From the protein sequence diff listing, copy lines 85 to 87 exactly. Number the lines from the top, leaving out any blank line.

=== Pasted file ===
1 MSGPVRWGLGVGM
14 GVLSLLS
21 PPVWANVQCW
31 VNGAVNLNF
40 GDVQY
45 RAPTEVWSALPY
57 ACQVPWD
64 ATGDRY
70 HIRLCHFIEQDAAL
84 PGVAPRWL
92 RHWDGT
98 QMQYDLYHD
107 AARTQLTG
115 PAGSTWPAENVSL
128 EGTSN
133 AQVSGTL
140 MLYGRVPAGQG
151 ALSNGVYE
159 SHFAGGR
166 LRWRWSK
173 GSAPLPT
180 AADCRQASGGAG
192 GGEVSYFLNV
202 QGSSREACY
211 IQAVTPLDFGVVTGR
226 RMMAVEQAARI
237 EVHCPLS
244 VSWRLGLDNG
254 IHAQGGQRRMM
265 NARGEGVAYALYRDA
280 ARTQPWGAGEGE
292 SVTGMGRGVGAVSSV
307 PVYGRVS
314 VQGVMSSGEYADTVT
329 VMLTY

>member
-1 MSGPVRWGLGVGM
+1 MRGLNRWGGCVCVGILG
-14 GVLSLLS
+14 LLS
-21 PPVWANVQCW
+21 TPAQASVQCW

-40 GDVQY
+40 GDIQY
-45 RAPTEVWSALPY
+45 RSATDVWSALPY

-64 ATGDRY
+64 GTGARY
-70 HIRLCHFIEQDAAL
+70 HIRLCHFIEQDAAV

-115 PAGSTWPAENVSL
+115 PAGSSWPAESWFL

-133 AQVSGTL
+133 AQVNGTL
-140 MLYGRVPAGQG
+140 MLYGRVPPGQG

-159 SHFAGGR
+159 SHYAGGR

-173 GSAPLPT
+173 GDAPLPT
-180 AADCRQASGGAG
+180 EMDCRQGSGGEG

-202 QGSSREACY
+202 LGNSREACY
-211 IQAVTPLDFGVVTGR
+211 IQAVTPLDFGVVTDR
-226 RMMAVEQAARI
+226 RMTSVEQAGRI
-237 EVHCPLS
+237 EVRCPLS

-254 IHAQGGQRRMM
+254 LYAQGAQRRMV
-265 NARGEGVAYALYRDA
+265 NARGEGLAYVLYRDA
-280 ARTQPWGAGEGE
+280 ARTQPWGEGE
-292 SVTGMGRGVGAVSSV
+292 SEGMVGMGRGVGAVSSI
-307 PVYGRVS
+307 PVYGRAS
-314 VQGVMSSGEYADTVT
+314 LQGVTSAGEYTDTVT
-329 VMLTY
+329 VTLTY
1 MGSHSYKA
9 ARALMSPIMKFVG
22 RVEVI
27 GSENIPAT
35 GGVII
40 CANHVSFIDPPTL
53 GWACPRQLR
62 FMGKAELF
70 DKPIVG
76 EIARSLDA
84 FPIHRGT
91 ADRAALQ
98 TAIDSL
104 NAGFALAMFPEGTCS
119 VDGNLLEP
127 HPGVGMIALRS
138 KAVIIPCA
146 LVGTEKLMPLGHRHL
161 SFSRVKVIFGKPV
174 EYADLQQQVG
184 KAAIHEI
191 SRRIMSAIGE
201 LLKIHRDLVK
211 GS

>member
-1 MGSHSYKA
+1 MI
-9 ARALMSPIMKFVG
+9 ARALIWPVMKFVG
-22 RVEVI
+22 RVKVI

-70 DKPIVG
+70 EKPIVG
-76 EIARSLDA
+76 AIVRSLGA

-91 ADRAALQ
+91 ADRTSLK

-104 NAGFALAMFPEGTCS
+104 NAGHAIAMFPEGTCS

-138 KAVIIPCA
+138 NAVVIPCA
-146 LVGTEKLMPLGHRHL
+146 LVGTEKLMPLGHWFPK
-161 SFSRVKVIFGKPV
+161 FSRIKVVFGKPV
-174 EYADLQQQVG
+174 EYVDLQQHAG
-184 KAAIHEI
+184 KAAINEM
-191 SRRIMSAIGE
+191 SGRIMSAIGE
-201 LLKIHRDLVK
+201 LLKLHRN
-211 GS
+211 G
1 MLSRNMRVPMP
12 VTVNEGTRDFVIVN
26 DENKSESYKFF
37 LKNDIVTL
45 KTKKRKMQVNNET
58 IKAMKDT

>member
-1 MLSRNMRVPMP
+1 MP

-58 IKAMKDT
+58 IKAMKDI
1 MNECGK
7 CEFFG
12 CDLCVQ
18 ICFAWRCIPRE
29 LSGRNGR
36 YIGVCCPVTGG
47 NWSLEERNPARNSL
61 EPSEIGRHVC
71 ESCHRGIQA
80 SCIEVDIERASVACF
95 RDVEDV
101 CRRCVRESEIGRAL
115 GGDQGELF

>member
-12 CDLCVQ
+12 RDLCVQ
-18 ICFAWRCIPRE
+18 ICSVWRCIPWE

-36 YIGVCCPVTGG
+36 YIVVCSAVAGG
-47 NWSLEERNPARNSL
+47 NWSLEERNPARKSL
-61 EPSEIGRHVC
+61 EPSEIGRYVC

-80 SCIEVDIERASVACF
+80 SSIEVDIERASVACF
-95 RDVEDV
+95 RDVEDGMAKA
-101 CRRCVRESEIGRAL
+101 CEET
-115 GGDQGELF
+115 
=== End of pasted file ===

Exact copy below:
1 MGSHSYKA
9 ARALMSPIMKFVG
22 RVEVI